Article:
North Korean Hunger Expected to Worsen

Agricultural Production Declines

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ROME, FEB. 19, 2010 (Zenit.org).- The already dire situation of hunger in North Korea is expected to worsen this year, according to the Vatican’s semi-official newspaper.

L’Osservatore Romano today reported a South Korean analysis that projects its northern neighbor is lacking at least 1.3 million tons of cereal to provide minimum nourishment to its more than 22 million people.

The cereal production fell 5% last year, as compared to 2008.
 
The food emergency in the Communist country was indirectly confirmed recently by the leader Kim Jong Il who, in an intervention published in the state newspaper Rodong Sinmum, renewed the promise to free his people from foods based on corn in favor of “white rice, bread and noodles in generous quantity.” Earlier, the Communist leader had already admitted that “soups of meat and white rice” continue to be a dream for the majority of the people.

A further point of comparison is that in 2008, North Korea produced 1.9 million tons of rice, as opposed to the 4.8 million tons produced by South Korea with 50 million inhabitants (a little more than double the north’s population).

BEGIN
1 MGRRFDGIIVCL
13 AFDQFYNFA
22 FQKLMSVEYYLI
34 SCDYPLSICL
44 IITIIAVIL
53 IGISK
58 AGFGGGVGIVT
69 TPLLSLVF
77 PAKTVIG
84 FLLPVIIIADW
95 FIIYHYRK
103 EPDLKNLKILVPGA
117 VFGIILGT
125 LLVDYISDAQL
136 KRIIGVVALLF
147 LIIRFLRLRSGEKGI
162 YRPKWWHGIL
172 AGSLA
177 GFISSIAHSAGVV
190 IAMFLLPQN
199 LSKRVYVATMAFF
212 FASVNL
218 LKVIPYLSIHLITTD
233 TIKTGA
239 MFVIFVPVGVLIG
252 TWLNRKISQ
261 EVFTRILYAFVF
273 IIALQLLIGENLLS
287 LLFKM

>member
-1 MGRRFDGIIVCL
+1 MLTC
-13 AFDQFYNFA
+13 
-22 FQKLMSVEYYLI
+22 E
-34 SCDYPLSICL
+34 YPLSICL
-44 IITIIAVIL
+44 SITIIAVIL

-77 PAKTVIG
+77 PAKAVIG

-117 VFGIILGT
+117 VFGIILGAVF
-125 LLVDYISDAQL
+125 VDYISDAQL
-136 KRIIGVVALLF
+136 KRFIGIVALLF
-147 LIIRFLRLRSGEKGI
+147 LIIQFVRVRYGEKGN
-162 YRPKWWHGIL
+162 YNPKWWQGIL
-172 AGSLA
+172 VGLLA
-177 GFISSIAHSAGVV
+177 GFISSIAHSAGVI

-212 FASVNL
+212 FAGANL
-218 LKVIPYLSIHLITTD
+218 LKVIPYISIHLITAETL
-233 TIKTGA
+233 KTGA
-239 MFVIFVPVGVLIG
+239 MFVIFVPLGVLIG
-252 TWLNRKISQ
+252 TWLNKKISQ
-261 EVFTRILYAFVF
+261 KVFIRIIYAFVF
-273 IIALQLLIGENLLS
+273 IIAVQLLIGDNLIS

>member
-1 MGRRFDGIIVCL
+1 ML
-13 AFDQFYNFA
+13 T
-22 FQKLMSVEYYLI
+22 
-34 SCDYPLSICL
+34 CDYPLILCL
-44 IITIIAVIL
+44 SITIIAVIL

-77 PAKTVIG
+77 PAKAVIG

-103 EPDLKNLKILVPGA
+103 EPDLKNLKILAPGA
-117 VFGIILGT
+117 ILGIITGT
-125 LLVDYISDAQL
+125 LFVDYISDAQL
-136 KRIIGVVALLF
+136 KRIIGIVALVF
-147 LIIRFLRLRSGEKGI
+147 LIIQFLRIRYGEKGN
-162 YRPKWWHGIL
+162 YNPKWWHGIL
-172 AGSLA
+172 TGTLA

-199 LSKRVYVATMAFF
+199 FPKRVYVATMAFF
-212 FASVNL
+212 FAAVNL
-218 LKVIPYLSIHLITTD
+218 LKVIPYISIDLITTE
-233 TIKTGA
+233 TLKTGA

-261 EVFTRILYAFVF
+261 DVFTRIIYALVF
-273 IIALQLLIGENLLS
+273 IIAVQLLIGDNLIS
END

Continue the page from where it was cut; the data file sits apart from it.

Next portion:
The food crisis in North Korea, where a good part of the population has been reduced to hunger, worsened with the famine of 1995, which caused close to three million deaths. Floods in 2007 further exacerbated a problem that has grown since the collapse of the Soviet Union, which was among the main supports of the North Korean regime.
 
Hopes were expressed that negotiations on North Korean nuclear disarmament will be renewed, since this would facilitate food aid from the international community.

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